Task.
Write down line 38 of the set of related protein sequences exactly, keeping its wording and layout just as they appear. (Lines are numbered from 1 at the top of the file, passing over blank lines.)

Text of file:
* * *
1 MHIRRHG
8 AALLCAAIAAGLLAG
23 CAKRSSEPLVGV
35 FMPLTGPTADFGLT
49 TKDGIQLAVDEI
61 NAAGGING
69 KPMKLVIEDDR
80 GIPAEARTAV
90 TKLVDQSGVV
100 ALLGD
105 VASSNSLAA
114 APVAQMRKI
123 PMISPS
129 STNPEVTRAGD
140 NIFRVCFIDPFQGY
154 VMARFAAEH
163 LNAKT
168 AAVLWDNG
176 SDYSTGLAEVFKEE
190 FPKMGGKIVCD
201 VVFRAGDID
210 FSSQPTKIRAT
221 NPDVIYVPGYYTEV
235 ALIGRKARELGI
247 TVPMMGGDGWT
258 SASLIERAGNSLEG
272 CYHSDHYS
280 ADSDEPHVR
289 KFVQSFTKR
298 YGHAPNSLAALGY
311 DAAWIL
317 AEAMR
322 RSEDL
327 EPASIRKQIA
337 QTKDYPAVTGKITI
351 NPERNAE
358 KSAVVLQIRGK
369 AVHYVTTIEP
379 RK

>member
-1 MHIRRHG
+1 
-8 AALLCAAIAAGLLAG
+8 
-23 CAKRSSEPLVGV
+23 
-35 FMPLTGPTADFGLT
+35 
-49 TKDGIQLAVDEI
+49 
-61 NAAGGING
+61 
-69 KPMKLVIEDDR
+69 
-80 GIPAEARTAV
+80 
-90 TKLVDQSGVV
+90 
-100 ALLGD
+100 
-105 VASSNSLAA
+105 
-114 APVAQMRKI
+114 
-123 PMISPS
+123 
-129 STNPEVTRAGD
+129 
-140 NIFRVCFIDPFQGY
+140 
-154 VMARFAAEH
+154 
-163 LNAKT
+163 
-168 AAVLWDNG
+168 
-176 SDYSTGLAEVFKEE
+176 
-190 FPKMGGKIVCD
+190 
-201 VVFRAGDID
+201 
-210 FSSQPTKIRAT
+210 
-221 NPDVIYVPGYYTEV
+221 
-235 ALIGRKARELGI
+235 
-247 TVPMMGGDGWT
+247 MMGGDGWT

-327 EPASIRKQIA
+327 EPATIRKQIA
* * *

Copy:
369 AVHYVTTIEP